What You Need to Know About the ACA

In the next few weeks and months, big changes will be coming in health insurance. The bulk of these changes won’t affect you if you get health insurance through your employer, as most SEA members do. There are also changes that have gone into place already, and those benefit everyone.

All of these changes are part of the Affordable Care Act (ACA), which was approved by Congress in 2010 and upheld by the Supreme Court in 2012. Over the next few weeks, we’ll attempt to break down some of these changes in a series of articles in the SEA News. While we can’t possibly explain every bit of the ACA, we will try to simplify it a bit and point you in the direction of more information.

You’re probably wondering how all of this will affect you and your family. In short:

  • If you already have insurance, the ACA provides new consumer protections and aims to cut costs.
  • If you don’t have insurance, the ACA provides a streamlined marketplace where you can buy insurance. The marketplace will even quickly let you know if you qualify for Medicare or Medicaid, or if you can save money on insurance.

If you have insurance, you might have friends, family members or co-workers (most part-time state workers don’t qualify) who are uninsured, and in learning more about the ACA you can help make sure they get coverage. As a union, we work together to lift everyone up, and making sure that everyone has access to good, affordable health care is a big part of that.

Change is a key word with the ACA, and we’ll get to the upcoming changes next week. For this week, we’ll focus on changes that have been put into place so far.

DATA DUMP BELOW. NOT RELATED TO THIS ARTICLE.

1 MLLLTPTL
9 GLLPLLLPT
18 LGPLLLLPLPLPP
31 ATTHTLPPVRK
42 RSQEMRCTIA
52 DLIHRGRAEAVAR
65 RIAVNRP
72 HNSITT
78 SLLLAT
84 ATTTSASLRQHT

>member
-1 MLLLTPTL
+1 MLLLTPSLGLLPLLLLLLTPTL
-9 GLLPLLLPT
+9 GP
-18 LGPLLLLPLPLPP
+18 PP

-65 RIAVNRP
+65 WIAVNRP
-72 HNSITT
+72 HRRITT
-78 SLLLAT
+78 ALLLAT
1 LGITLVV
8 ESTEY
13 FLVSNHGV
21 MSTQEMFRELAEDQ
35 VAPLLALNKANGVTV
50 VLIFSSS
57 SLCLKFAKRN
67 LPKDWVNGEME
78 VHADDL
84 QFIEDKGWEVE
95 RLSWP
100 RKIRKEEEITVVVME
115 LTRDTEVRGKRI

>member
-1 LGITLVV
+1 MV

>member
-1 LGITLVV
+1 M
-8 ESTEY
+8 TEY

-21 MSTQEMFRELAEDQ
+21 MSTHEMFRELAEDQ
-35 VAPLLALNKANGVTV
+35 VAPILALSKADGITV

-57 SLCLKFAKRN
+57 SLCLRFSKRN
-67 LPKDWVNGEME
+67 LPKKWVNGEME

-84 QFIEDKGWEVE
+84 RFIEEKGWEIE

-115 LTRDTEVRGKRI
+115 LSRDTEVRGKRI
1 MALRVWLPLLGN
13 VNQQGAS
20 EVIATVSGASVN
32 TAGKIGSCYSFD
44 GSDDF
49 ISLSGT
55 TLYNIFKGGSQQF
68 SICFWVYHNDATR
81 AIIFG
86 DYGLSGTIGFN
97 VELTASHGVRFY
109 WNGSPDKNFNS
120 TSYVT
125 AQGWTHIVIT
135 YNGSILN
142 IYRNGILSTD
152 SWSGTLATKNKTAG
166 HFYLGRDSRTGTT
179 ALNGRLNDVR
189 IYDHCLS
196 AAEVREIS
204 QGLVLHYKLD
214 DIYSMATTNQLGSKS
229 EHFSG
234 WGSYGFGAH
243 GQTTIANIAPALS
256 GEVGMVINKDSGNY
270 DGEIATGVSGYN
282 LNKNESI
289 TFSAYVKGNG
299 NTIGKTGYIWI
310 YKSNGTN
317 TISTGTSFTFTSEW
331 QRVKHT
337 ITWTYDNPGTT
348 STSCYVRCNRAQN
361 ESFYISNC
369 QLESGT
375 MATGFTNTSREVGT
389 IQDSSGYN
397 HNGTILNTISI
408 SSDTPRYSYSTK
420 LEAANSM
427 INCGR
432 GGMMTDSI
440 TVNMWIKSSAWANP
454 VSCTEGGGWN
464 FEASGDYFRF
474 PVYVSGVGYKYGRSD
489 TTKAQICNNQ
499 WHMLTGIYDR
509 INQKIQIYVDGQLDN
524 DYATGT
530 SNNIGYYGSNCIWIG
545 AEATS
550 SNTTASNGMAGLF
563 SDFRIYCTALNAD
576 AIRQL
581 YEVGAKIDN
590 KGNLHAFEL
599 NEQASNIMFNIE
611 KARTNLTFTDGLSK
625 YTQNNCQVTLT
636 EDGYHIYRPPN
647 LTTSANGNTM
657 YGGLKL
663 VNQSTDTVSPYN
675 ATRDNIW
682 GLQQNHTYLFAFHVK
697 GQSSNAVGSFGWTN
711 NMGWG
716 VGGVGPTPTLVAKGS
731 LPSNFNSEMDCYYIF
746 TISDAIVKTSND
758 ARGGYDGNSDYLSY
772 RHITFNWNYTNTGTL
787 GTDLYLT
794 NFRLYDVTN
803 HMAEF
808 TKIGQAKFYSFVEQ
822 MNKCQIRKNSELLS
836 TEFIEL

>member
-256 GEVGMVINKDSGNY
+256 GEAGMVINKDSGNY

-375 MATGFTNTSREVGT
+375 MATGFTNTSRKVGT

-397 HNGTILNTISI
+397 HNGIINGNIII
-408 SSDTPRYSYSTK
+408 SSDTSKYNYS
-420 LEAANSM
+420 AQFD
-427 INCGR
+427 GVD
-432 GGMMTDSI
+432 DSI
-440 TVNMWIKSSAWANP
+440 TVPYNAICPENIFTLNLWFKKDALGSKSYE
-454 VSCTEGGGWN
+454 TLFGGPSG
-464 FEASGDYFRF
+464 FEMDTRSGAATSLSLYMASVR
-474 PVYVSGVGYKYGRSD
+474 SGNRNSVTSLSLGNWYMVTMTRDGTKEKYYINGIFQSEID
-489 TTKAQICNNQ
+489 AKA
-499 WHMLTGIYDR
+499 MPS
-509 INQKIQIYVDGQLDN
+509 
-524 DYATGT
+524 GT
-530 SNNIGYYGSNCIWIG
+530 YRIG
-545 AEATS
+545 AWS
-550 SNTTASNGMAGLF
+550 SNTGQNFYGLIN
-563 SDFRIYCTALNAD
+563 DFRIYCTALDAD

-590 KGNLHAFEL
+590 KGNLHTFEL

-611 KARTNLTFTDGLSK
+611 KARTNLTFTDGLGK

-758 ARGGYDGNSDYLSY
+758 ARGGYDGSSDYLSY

ACA changes, so far

A big part of the ACA was installing benefits and protections that consumers didn’t have before. These affect everyone with insurance, regardless of whether you’re insured through work or if you purchase coverage yourself.

Two of the biggest benefits so far affect coverage for young adults and preventive care.

  • Young adults can now stay on their parents’ insurance until they turn 26. Previously, coverage would end when the young adult hit age 19 (or 23 for a full-time student). Earlier this year, the White House said 2.5 million young adults now have coverage because of this change.
  • The ACA has also increased access to free preventive care. Insurers must now provide free access to care such as yearly checkups, cancer screenings and immunizations. According to the White House, 54 million more Americans, are receiving care that will help prevent them from getting sick in the first place.

When it comes to protections, there’s a lot insurers can’t do. For example, insurers can no longer:

  • Impose lifetime limits on coverage: This means someone with a major illness won’t have to go into debt just because his or her coverage has run out.
  • Impose low annual dollar limits on coverage: This year is the last insurers can set an annual limit.
  • Cancel your policy because you’re sick: The practice known as “recission” is now illegal.
  • Deny children due to pre-existing conditions: Starting next year, this will be true for adults, too.
  • Funnel your money into their big salaries and bonuses: Insurers must spend at least 80 percent of premiums on medical care and quality improvements. If too much is spent on overhead, like salaries, bonuses or administrative costs, insurers must issue premium rebates.

That’s a lot of info to take in, so we’ll pick up next week. In the meantime, you can check out this fun, informative video from the Kaiser Family Foundation that will give you a broad overview of the entirety of health reform.

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